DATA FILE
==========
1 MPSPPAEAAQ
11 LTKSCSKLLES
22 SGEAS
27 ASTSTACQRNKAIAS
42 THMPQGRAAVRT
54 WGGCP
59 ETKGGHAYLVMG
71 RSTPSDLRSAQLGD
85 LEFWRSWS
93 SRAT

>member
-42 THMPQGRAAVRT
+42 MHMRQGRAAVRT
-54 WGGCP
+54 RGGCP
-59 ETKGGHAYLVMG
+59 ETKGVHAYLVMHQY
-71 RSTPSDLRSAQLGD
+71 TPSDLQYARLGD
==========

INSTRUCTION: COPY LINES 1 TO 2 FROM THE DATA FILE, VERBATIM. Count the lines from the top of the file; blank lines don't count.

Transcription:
1 MPSPPAEAAQ
11 LTKSCSKLLES